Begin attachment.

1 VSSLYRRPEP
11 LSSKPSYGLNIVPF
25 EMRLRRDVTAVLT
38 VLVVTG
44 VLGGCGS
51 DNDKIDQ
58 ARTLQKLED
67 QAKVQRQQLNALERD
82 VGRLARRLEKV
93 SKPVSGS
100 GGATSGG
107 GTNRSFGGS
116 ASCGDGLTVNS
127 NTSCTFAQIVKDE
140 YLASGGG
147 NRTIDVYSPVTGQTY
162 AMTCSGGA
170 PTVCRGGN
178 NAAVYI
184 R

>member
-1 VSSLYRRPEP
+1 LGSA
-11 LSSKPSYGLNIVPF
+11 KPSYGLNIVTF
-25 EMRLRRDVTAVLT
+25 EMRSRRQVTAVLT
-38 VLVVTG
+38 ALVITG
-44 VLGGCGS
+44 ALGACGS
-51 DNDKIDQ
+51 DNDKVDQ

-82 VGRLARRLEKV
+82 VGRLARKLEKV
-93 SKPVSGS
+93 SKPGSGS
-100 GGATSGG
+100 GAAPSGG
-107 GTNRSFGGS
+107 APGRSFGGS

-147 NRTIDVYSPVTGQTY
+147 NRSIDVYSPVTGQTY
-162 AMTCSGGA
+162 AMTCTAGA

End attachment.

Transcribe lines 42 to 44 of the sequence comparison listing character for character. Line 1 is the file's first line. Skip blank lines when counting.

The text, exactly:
-147 NRTIDVYSPVTGQTY
+147 NRSIDVYSPVTGQTY
-162 AMTCSGGA